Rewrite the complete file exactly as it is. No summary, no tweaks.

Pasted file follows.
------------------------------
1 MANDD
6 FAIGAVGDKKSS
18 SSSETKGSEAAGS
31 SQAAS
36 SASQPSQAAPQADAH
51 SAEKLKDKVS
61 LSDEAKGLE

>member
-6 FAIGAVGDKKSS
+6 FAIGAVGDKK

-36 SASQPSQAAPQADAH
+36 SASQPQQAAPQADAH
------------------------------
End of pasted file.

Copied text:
1 MANDD
6 FAIGAVGDKKSS
18 SSSETKGSEAAGS
31 SQAAS
36 SASQPSQAAPQADAH
51 SAEKLKDKVS
61 LSDEAKGLE

>member
-6 FAIGAVGDKKSS
+6 FAIGAVGDKK

-36 SASQPSQAAPQADAH
+36 SASQPQQAAPQADAH